Poetry. African & African American Studies. Translated by Peter Thompson. THE BELLY is Tchicaya U Tam'si's ode to Congolese leader Patrice Lumumba, fighter for independence and first Prime Minister of the Republic of the Congo. Lumumba rose on a wave of anti-colonial and nationalist optimism only to be assassinated after two months in office. Tchicaya captures the disappointment and grief of this moment with compelling imagery and a rhythmic drive that renders the threnody unforgettable, both to us as readers and to history.
"Remaining rooted in a constant awareness of the body, Tchicaya's voice speaks with vigorous conviction of the struggles faced simultaneously on individual, social, and cultural levels. Inheriting from both Surrealism and Negritude, this vital poet from the Republic of the Congo was a major shaper of 20th century post-colonial African poetry. The Belly, originally published in 1964, reflects the intense political and social changes that followed the country's 1960 independence from 80 years of colonial occupation. Deeply committed to its homeland, Tchicaya's work resounds with resilience, determination, and ultimate triumph."—Cole Swensen
"The poignant poetry of Tchicaya U Tam'si is best understood in the context of his country's political history. The Congo offered great hopes for a better future at independence in 1960. But the assassination of its charismatic prime minister, Patrice Lumumba, plunged it into chaos. This broken promise stabbed at the poet's heart. Nearly 60 years after the first publication of THE BELLY, which has become a classic of modern African poetry, Peter Thompson's beautifully crafted translation into English has reignited its passion and relevance."—Véronique Tadjo
Peter is Professor of Modern Languages and Literature at Roger Williams University. He edits Ezra: An Online Journal of Translation, founded in 2007. Besides Angle of Incidence/Shades (Diálogos, 2012), his books include Daybreak and New Words, (song lyrics, 1996, 1998). More recently he has translated Léon-Paul Fargue's Poèmes (2003), Véronique Tadjo's first book of poetry, Red Earth, (2006), along with Nabile Farès's Escuchando tu historia (2008), Un Passager de l'Occident (2010), L'Exil et le désarroi (2012) and Nassira Azzouz's The Gates of The Sun (2010). His translation of Tchicaya u Tam'si's THE BELLY (Dialogos / Lavender Ink) -the first full-length translation of Tchicaya's poetry-appears in 2014.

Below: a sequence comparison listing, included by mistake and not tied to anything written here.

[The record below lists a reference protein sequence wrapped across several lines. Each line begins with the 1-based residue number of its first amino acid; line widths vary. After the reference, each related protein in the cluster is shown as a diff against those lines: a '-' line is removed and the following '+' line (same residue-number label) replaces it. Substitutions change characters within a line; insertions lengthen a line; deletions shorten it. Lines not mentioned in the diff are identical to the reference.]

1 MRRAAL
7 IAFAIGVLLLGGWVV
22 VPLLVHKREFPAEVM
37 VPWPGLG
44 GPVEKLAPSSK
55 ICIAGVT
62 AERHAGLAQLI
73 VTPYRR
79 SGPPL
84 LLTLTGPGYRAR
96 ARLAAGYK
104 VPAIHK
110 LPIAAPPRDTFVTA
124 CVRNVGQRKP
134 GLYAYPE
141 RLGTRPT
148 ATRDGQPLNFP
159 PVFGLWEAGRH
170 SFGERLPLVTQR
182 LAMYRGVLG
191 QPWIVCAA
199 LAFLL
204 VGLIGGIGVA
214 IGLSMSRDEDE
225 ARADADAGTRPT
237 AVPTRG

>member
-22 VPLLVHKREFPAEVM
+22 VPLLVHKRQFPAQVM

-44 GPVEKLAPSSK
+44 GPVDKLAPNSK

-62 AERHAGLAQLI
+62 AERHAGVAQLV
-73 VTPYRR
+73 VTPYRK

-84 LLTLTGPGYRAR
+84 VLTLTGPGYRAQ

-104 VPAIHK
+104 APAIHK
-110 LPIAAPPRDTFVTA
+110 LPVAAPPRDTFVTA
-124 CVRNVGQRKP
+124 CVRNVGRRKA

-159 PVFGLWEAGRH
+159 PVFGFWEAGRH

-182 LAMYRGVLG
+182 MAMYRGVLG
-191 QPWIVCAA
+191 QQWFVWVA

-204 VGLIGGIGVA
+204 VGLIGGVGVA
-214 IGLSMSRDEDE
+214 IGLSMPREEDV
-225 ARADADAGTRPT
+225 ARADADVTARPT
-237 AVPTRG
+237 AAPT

Tchicaya U Tam'si was born Gérald-Félix Tchicaya in Mpili (near Brazzaville, French Equitorial Africa, now the Republic of Congo) in 1931. He was the son of Jean-Félix Tchicaya, who represented Equatorial Africa in the French parliament from 1944 to 1958. Assumed in the family to be headed to a career in politics, he left school before graduating to devote himself to writing, publishing his first book (Le Mauvais sang, inspired by Rimbaud), at age 24, and was immediately hailed as one of the great African voices of his generation. In 1957 he took the pseudonym of U Tam'si (which means, in Vili, "one who speaks for his country"). In 1960 he returned from France to support the great Congolese statesman and fighter for independence, Patrice Lumumba, who rose on a wave of hopeful nationalism to be Congo's first Prime Minister but served only two months before being assassinated, becoming a martyr and symbol for anti-colonialism throughout Africa. In 1964 Tchicaya released Le Ventre (The Belly) as a song of mourning for the fallen leader. After a prolific middle and old age, Tchicaya died in Bazancourt in 1988 at the age of 56. In 1989, the Tchicaya U Tam'si Prize for African Poetry was established in his honor. U Tam'si published six collections of poetry during his lifetime: Le mauvais sang (1955), Feu de brousse (1957), À triche-coeur (1958), Epitomé (1962), Le Ventre (1964), and L'arc Musical (1970). Epitomé was awarded the 1966 Poetry Prize at the World Festival for Negro Arts. U Tam'si also wrote the play Le Zulu (1977) and edited the anthology La veste d'intérieur (1977).Author City: KINSHASA CON